It is important that a company’s position is represented faithfully in the published set of accounts.

There are two methods to recognising revenue and expenses:

  1. Cash accounting
  2. Accrual accounting

Cash accounting is a method which only recognises transactions when cash is paid or received, when the work or service is carried out. Cash does not necessarily relate to physical cash, but also electronic bank transfers and other methods where money changes hands.

However, cash is not always received or paid at the time at which goods or services are bought or incurred, hence in financial accounting and reporting it is beneficial to ensure that economic events are reflected at the appropriate date or period in time.

The accruals principle requires that expenses are matched with the revenue generated by them. Therefore, sometimes we must carry forward income or expenditure which is incurred now, but actually relates to events which will occur in the future (a prepayment), or by contrast any income or expenditure which will be received or paid in the future, but in fact relates to events occurring now.

Despite being a more complex method, accrual accounting gives a more accurate representation of a company’s activities and so is considered standard practice, other than for small companies and sole traders (with turnover of less than £150,000 per year).

Example 1 – Prepayment

Scenario:

A company with a financial year from 1st March 2019 to 29th February 2020 enters into a contract to pay rent for premises for their new head office on 1st of April 2019, and immediately begins to pay £30,000 rent quarterly in advance, on the 1st day of each quarter.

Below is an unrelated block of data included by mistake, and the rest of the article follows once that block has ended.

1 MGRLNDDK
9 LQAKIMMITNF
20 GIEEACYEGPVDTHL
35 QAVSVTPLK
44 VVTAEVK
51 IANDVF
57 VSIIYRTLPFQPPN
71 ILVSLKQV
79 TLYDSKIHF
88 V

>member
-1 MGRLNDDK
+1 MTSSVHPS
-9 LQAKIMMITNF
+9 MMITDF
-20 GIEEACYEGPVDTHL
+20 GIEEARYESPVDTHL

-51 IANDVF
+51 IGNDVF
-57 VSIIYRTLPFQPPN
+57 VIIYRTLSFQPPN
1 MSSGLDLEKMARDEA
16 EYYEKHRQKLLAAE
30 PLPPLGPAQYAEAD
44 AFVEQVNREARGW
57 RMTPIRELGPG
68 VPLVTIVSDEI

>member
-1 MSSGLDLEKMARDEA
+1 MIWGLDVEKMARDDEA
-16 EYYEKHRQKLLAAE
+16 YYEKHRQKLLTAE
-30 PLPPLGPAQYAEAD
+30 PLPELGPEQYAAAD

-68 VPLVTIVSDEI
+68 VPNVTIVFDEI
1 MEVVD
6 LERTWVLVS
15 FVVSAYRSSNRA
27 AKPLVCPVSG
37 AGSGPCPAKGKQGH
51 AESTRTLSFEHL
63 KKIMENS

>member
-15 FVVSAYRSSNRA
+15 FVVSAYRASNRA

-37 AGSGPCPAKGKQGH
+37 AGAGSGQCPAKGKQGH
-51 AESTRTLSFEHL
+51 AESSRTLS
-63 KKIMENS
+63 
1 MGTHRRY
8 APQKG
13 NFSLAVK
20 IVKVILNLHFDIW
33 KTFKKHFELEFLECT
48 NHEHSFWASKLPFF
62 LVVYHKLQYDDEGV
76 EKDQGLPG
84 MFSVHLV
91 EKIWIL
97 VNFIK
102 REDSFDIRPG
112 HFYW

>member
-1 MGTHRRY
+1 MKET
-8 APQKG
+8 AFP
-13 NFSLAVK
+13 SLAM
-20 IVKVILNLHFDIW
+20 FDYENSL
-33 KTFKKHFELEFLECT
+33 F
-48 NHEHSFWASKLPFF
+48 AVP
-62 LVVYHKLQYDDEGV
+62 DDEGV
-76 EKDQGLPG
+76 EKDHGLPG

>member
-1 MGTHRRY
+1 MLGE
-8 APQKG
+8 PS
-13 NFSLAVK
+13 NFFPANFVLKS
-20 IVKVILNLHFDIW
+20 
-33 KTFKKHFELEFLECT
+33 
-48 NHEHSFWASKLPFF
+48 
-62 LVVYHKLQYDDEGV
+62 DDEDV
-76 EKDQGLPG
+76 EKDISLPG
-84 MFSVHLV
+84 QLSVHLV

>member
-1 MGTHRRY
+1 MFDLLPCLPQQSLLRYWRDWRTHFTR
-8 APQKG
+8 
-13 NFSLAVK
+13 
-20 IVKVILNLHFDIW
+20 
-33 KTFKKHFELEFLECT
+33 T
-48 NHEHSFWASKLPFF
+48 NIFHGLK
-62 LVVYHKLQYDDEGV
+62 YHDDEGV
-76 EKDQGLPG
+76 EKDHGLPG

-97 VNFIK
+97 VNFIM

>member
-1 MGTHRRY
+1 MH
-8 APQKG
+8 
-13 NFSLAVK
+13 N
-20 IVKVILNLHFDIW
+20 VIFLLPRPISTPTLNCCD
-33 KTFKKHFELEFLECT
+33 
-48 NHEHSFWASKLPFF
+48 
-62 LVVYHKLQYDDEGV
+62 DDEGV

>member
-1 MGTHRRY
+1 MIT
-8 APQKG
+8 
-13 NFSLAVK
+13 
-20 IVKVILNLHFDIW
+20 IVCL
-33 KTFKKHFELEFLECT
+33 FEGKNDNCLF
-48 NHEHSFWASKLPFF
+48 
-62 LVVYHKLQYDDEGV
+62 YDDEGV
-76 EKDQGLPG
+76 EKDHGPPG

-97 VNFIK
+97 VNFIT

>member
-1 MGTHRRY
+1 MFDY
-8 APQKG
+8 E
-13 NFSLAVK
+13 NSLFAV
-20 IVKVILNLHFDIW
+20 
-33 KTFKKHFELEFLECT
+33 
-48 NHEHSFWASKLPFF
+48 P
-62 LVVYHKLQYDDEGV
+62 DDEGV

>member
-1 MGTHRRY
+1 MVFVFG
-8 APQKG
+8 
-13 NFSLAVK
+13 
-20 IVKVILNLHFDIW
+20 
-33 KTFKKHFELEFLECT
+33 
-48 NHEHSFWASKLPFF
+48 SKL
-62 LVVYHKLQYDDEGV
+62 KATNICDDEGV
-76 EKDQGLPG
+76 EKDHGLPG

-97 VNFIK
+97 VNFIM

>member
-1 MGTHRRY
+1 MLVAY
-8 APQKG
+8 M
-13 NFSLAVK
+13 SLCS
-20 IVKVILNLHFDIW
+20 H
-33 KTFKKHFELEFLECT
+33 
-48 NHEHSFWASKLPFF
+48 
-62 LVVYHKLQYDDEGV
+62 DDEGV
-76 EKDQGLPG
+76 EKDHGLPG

During the financial year, payments are made on 1st April 2019, 1st July 2019, 1st October 2019 and 1st January 2020.

  • Under cash accounting:

All four of these payments take place in the financial year 2019-20 and are therefore recognised in full for the year, showing a rent expense in the financial statements of £120,000 (4 x £30,000).

  • Under accrual accounting:

All four of the payments take place in the financial year, however the final payment is made on 1st January 2020, which covers the period from 1st January 2020 to 31st March 2020.

The final month covered by this quarter’s payment is part of the subsequent financial year, because the event of occupying the office space occurs in the financial year 2020-21.

Therefore, 1 month of the three which this payment relates to should not be shown as an expense in the statement of profit or loss, but in fact as a prepayment on the balance sheet.

The financial statements for the year ended 29th February 2020 will therefore show a rent expense of £110,000 ([£30,000 x 3] + [2/3 x £30,000]) in the statement of profit or loss, and a prepayment for the remaining £10,000 on the statement of financial position.

Subsequently in the following financial year, this prepayment will be released to the profit or loss by transferring the prepaid rent from the statement of financial position to the statement of profit or loss.

Example 2 – Accrual

Scenario:

The same company as above also began to carry out building works for a customer on 1st of January 2020. The contract specified that full payment of £100,000 would be received when the building work was complete.

The work is expected to take 4 months to complete, so the payment will be made on the 30th of April 2020.

  • Under cash accounting:

The payment is to be made on the 30th of April 2020 which is in the financial year 2020-21. Therefore, no income shall be recognised for the period 2019-20.

  • Under accrual accounting:

Despite the fact that the payment will be made in the following financial year, the contract period includes 2 months (1st January – 29th February 2020) of the financial year 2019-20.

Therefore the income should be apportioned so that 2 months of the 4 total months should be recognised in the financial statements for the year ended 29th of February 2020.

At 29th of February 2020, income of £50,000 should be recognised as income on the statement of profit or loss and accrued income on the statement of financial position.

Should you have any queries or questions in respect of the above, please reach out to your usual Arnold Hill & Co contact, call our mainline on 0207 306 9100 or email our general address – info@arnoldhill.co.uk

The information in this article is believed to be factually correct at the time of writing and publication, but is not intended to constitute advice.  No liability is accepted for any loss howsoever arising as a result of the contents of this article. Specific advice should be sought before entering into, or refraining from entering into any transaction.